Korean Banks

The Washington Post report that it seems the attack on South Korea’s Nonghyup agricultural bank back in April was the work of North Korea. The evidence? South Korean investigators said they determined that 10 servers used in the bank incident were the same ones used in previous cyberattack operations against South Korea, including one in …

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Malware Inside the Credit Card Machine

(Update, July 2009: A BusinessWeek article puts the company’s side; maybe I was a little too harsh on them in this post.) This gives you an idea of how bad malware is getting, and how much we’re underestimating it: a U.S.. company that processes credit card transactions has just revealed that malware inside its computers …

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Is New Media Ready for Old Media?

I’m very excited by the fact that newspapers are beginning to carry content from the top five or so Web 2.0/tech sites. These blogs (the word no longer seems apt for what they do; Vindu Goel calls them ‘news sources’) have really evolved in the past three years and the quality of their coverage, particularly …

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Scoble Shift

Robert Scoble, Microsoft blogger and the subject of a couple of Loose Wire WSJ columns in the past, has quit Microsoft for PodTech, a podcaster and videocaster. Techmeme, the technology bloggers’ portal, is full of the news. It’s as if the Pope has quit his day job and joined AC Milan. There’s lots of speculation, …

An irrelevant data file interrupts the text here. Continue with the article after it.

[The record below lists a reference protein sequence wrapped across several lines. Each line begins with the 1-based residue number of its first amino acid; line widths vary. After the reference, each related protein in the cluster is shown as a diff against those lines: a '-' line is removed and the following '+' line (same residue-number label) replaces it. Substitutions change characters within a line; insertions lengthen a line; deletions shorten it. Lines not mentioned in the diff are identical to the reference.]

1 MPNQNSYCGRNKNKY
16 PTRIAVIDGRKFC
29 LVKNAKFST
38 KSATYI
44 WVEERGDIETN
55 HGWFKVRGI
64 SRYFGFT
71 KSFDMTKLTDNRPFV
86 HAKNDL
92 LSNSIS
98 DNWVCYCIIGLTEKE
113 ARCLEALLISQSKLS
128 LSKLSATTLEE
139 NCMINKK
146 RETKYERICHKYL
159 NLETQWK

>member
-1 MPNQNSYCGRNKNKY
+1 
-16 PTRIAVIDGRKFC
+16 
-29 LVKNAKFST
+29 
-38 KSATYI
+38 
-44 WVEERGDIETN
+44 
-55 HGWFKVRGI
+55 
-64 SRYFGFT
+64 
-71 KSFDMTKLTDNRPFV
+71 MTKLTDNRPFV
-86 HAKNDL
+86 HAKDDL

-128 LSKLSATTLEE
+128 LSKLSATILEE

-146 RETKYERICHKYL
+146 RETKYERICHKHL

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An Agency for the Citizen Reporter

My friend Saigon-based Graham Holliday has helped launch a words version of Scoopt, the world’s first commercial citizen journalism photography agency. With Scoopt Words : [w]e believe that your blog writing can be every bit as valuable as professional journalism. It’s the same idea that lies behind Scoopt the picture agency: in the right circumstances, …

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Wikipedia Goes to Washington

All this stuff about people obsessively airbrushing their Wikipedia biographies is getting out of hand. In December we heard that even Jimmy Wales himself, the guy who has done more than anyone else to make Wikipedia what it is now, was not above tweaking the entry on himself. My conclusion then was that Of course, …

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Did A Computer Virus Bring Down The Soviet Union?

Did software, deliberately programmed by the CIA to fail, hasten the end of the Soviet Union? The Washington Post reports (registration required) that “President Ronald Reagan approved a CIA plan to sabotage the economy of the Soviet Union through covert transfers of technology that contained hidden malfunctions, including software that later triggered a huge explosion …

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The iPod Battery Controversy Hits The Mainstream

The discussion about iPod batteries has entered the mainstream. You may recall posts on this blog a few weeks back about two brothers who took their complaint that Apple would not replace their worn out battery — saying the warranty had expired, and suggesting they buy a new iPod — public, via a video posted …

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Column: Under the Wire

UNDER THE WIRE The Latest Software and Hardware Upgrades, Plug-Ins and Add-Ons from the 5 June 2003 of edition of the Far Eastern Economic Review , (c) 2003, Dow Jones & Company, Inc. History Scanned The past is being digitized — fast. The ProQuest Historical Newspapers program has just finished scanning more than a century …

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